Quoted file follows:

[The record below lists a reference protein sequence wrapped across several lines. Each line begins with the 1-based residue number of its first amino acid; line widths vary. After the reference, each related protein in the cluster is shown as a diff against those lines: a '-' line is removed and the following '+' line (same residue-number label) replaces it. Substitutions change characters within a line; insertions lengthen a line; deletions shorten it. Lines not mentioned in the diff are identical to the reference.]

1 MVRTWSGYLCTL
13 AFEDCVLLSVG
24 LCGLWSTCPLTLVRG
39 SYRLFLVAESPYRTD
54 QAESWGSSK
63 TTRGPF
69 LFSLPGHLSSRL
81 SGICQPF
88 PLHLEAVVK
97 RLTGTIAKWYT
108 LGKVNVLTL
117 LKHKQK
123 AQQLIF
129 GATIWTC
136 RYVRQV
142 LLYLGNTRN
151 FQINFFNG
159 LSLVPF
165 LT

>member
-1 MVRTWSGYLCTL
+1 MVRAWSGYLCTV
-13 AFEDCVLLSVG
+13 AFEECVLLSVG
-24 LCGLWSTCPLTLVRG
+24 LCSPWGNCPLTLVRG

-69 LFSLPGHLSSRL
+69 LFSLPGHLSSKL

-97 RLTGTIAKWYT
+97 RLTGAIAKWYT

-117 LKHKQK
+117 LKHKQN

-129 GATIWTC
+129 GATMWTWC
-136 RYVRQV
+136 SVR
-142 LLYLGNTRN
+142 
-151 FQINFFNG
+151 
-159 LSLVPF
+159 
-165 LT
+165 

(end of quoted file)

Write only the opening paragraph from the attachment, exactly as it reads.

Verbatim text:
[The record below lists a reference protein sequence wrapped across several lines. Each line begins with the 1-based residue number of its first amino acid; line widths vary. After the reference, each related protein in the cluster is shown as a diff against those lines: a '-' line is removed and the following '+' line (same residue-number label) replaces it. Substitutions change characters within a line; insertions lengthen a line; deletions shorten it. Lines not mentioned in the diff are identical to the reference.]